In an effort to alleviate persistent claims of a “cover up” following last year’s Benghazi attack, White House officials disclosed a number of emails that appear to discredit such accusations by top Republican lawmakers.
On Wednesday, the White House released over 100 pages of emails between officials of the White House, Justice Department, and FBI, which were originally composed to dictate talking points for lawmakers to use during media appearances.
Those same emails later formed the key talking points for U.N. Ambassador Susan Rice, who used the emails as a guide during her discussions with news outlets following the attack.
Notably, the emails show that officials in the Obama administration removed sections of a preliminary draft composed by the CIA that referenced terrorism and the name of an al Qaeda-linked group. Initial CIA talking points also stated radicals in Cairo had called for a demonstration in front of the U.S. embassy, “encouraging Jihadists to break into the Embassy.”
The reference eventually drew harsh criticism from GOP lawmakers.
Nonetheless, the declassified emails appear to discredit arguments that White House officials staged a cover up following the September 11, 2012 attack.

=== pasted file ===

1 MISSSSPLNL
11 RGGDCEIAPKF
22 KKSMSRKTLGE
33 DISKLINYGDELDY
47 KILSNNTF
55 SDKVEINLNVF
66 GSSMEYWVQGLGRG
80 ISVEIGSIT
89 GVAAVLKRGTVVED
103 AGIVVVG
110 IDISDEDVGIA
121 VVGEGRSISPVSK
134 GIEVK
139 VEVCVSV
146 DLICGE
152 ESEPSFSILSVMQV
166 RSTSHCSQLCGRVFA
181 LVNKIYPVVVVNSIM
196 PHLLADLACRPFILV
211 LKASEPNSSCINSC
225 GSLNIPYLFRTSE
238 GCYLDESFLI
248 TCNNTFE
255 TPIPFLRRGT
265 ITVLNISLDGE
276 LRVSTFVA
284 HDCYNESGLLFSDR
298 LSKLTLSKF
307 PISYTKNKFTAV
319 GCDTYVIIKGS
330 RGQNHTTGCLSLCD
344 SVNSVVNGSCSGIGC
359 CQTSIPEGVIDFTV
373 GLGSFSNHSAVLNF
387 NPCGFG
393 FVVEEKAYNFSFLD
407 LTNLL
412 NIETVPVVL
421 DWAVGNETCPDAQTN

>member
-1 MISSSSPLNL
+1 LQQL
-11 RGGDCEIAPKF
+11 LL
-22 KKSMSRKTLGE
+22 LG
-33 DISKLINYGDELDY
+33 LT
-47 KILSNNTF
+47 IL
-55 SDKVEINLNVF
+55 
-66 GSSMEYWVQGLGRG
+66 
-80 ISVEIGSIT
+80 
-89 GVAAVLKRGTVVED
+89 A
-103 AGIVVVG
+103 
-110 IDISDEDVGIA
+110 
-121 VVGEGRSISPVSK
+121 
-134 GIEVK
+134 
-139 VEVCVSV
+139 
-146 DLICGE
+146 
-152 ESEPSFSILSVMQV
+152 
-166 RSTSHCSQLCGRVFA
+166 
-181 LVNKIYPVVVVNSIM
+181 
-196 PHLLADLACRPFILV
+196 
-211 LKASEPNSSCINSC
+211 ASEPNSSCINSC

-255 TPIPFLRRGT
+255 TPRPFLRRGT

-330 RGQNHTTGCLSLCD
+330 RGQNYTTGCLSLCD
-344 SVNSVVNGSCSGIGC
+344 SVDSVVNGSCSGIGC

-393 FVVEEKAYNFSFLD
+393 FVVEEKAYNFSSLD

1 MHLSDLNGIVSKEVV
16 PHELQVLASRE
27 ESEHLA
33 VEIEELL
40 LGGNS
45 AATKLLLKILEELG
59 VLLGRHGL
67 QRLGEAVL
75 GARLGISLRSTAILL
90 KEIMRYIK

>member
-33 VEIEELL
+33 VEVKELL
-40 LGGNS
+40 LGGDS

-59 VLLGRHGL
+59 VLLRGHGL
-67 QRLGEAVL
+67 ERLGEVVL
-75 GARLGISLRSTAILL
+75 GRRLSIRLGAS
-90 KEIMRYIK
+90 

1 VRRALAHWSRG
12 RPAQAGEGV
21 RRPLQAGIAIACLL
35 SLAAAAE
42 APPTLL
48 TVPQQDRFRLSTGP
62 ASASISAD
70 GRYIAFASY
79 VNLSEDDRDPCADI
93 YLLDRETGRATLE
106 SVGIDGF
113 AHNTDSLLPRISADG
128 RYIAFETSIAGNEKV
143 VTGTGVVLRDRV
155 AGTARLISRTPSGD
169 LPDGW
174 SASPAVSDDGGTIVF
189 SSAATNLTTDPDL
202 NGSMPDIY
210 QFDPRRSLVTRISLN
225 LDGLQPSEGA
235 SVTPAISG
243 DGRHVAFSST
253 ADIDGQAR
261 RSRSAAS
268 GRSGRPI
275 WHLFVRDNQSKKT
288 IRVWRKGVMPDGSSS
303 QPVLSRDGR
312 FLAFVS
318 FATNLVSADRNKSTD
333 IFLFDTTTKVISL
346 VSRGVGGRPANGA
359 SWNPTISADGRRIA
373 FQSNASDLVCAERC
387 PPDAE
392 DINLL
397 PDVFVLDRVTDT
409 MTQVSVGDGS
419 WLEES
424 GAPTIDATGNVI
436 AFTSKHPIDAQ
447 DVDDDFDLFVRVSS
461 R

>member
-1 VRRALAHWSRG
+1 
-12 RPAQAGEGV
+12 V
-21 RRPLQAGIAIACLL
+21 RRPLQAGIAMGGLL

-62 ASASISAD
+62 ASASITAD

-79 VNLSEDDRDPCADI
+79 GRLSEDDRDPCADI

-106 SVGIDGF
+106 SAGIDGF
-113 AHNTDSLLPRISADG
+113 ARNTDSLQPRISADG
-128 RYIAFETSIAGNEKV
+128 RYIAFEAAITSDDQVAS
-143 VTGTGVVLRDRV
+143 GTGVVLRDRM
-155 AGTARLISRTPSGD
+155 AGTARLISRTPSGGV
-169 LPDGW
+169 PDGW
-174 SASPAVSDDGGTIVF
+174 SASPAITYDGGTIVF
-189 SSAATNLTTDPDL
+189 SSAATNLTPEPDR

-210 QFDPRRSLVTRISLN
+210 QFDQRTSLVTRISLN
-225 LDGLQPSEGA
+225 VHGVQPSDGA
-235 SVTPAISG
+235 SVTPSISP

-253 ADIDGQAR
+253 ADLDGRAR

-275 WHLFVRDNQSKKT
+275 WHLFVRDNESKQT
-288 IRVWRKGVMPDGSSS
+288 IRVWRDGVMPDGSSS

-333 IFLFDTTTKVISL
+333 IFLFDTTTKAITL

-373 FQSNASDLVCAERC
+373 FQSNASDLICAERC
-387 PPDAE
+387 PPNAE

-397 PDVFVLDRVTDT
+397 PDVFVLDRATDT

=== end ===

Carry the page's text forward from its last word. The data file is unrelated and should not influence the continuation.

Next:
For one, the GOP assertion that the Obama administration included references about al Qaeda appears untrue based on the documents. Rather, early emails paint a picture of confusion in the aftermath of the attack – with CIA, White House, and FBI officials unsure whether to include references about al Qaeda, terrorists, or any such group that may be involved.
According to a September 14 email, CIA officials were also told to avoid naming such groups in an effort to avoid compromising the FBI’s investigation. As a result, the argument by GOP officials that Obama included the al Qaeda references for political reasons appears highly invalid.
Additionally, the emails show security officials attempted to change Rice’s reference to a demonstration in lieu of new information gathered. However, that information was obtained just hours before Rice was set to speak on the subject.
As a result, Rice gave a much shortened version of the attack – one which later created a firestorm amongst Republican leaders.